STEEL DAWN. Proper 80’s post-apocalyptic science fiction

The joyous ’80s, an arms race, and a frantic fear of nuclear annihilation – a goldmine for imaginative minds in low-budget, post-apocalyptic science fiction.

Radoslaw Buczkowski

1 January 2024

STEEL DAWN. Proper 80's post-apocalyptic science fiction

The formula was usually the same: post-war period, the last scout vs. motorized redneck gangs, in short – cheap Mad Max knock-offs. These films were made in two weekends; a trip to the Nevada desert, scavenged bits of scrap metal, glue, a welding machine, a generous amount of iconic silver tape, and a wardrobe of old, worn-out clothes – all for about 35 bucks, creating a cinema story. It was mandatory to make sure the ingredients matched: the scarcity of the plot (or its absence), bad acting, a touch of directorial stiffness, and you had the recipe for another VHS “classic.” Yes, post-apocalyptic cinema of that era was not outstanding, although there were productions worth a few words.

The plot of Steel Dawn is not stunning. There’s a wanderer (one of Patrick Swayze’s first major roles) roaming the desert, brawling with creatures that are a mix of Tusken Raiders and Morlocks, and meditating in his free time. He stands on his head and takes pride in it (when he has time), and when time is short, he just stands on his head. Initially, I thought the cameraman set the camera incorrectly, and the director wanted Swayze to symbolically hold the Earth on his head – you know, sharp and unpretentious symbolism. However, no, he meditates because he was a soldier and a disciple of some uber-master. What he learned, what philosophical path he took, and what the whole meditation patent is about, no one knows, but our hero probably doesn’t have a clue either – let’s just assume that the ladies like it. Not only that, Swayze also knows desert jiu-jitsu like few others, loves animals, has his principles, speaks little, does a lot, and generally is the toughest of the tough. So, Patrick dances his way into one of the small human settlements, fighting for survival in these very tough times. The whole settlement is some eco-pacifist squat, whose residents value ozone layer protection above life itself, high-performance cultivation of organic squash, and long walks in the forest (if there were any) – in a real post-atomic situation, this settlement would be burned, and the residents raped, killed, and eaten (not necessarily in that order) after the first attempt to put stakes under the tent in this area. Since it’s hard not to like Swayze, the guy quickly befriends the settlement residents, mainly the hot as a desert-scorched sheet leader of the settlement and her son Anakin – serious business, the young one even builds his own racer.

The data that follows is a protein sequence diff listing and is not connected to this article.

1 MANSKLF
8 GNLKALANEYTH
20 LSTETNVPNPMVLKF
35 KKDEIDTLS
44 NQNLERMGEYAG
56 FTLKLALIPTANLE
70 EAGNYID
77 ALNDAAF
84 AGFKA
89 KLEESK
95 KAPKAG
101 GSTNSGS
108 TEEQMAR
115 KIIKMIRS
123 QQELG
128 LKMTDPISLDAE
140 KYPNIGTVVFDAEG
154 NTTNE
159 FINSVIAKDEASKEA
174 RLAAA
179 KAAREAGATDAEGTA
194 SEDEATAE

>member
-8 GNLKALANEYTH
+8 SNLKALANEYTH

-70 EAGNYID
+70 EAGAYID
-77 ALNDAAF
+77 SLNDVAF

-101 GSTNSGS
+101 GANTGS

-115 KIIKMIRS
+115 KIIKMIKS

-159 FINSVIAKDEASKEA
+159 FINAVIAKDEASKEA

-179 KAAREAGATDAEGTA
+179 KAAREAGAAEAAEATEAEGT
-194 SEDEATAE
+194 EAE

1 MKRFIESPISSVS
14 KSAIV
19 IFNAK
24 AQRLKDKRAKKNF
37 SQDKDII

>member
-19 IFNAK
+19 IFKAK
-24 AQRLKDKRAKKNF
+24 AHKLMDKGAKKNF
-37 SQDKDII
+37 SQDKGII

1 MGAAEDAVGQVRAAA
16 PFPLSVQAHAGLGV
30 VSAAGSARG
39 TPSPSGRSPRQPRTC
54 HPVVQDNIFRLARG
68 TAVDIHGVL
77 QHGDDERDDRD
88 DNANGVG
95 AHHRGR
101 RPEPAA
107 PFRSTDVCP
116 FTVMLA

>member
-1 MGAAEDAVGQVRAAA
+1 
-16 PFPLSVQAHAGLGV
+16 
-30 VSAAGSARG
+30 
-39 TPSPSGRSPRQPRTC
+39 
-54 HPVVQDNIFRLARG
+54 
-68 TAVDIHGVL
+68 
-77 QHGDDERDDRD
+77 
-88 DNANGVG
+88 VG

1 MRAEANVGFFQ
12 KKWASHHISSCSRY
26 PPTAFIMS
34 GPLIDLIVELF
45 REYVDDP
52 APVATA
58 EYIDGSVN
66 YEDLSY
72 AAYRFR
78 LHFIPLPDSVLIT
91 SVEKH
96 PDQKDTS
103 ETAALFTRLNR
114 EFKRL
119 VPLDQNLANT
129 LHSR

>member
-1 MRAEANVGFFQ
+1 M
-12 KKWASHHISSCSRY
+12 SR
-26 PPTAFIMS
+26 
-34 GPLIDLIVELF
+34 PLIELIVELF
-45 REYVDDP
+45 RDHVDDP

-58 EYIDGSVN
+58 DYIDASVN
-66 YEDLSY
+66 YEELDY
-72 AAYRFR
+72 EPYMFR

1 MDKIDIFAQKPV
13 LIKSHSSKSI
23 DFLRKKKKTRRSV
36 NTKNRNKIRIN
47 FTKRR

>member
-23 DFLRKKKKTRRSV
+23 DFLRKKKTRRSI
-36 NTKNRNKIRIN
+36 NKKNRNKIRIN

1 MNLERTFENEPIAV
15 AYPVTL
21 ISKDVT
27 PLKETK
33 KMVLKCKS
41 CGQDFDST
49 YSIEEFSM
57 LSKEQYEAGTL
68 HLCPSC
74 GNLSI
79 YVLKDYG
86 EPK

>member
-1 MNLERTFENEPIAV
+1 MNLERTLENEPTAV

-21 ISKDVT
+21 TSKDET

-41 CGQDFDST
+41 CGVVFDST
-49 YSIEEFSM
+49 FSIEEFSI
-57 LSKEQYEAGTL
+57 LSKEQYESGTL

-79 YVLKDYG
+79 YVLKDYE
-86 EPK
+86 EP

Steel Dawn Patrick Swayze

By the way, the Steel Dawn chick  looks like she’s just come from some hipster party, wind-blown hair, a butt like a shelled peanut in custom-cut jeans, and trendy ankle boots, and a stylish scarf because, as everyone knows, nothing creates fashion better than a touch of the apocalypse. Swayze would live happily ever after with his new family, building sand castles and growing a wide range of organic vegetables if the very evil (oh, how!) local warlord didn’t want to take over control of neighboring settlements – the rest can be easily guessed because everything goes from one cliché to another. I mentioned something about hot sheets, well, the desert world is filled with all kinds of aluminum rejects: sheets, scraps, weapons, frames, vehicles, clothing, food, cleaning supplies – in short, aluminum madness. Steel Dawn has a clear message for me: in case of an apocalypse, seasoned can collectors from under the booth will become true magnates, and the next time I hear “boss, toss a buck for wine” somewhere at the train station, I won’t hesitate to help – who knows, maybe a good deed will come back to me like an aluminum boomerang someday. Seriously, there is no other metal in this world except aluminum. Furthermore, there is a scene where Swayze walks along an old railway track. Only the concrete pads remain – the steel has probably oxidized. I have a theory about the steel deficit in Steel Dawn. The end of the world has already come, and the Australians have negotiated with the Americans to take all the steel themselves, and in return, they will send a yearly supply of Cadbury’s silver bars. In Australia, we have Mad Max, welded cars, powerful trucks, and general wild driving, while in America, Swayze, a meter of clothing, joyful settlements under the patronage of flourishing rhubarb, and wind-powered bikes for hipsters. Yes, we can!

Steel Dawn Lisa Niemi

Returning to the proper track (by no means aluminum), Steel Dawn is relatively painless to watch because Swayze delivers (Brion James also, but he always delivers), and there is good chemistry between him and the magazine-hot chick. The action moves at a good pace, occasionally a brawl, two, three sword cuts, and for dessert, a final solo with a British mercenary looking like he was just picked up straight from a Motley Crue concert tour. Sure, it’s not Mad Max; the whole thing is a completely different caliber and is a product cast from a much lighter metal alloy (I had to, heh). You can feel that it’s more of an adventure set in different realities than usual; the whole thing could really happen somewhere on the African savannah, in the Amazon jungle, or in the suburbs of Bełchatów, and it wouldn’t matter much to the story being told. However, there’s no need to make a drama out of it; it’s a quick watch, so it can be recommended for a lazy Monday – especially when you have a chilled six-pack of beer on hand, in this case, preferably in a can.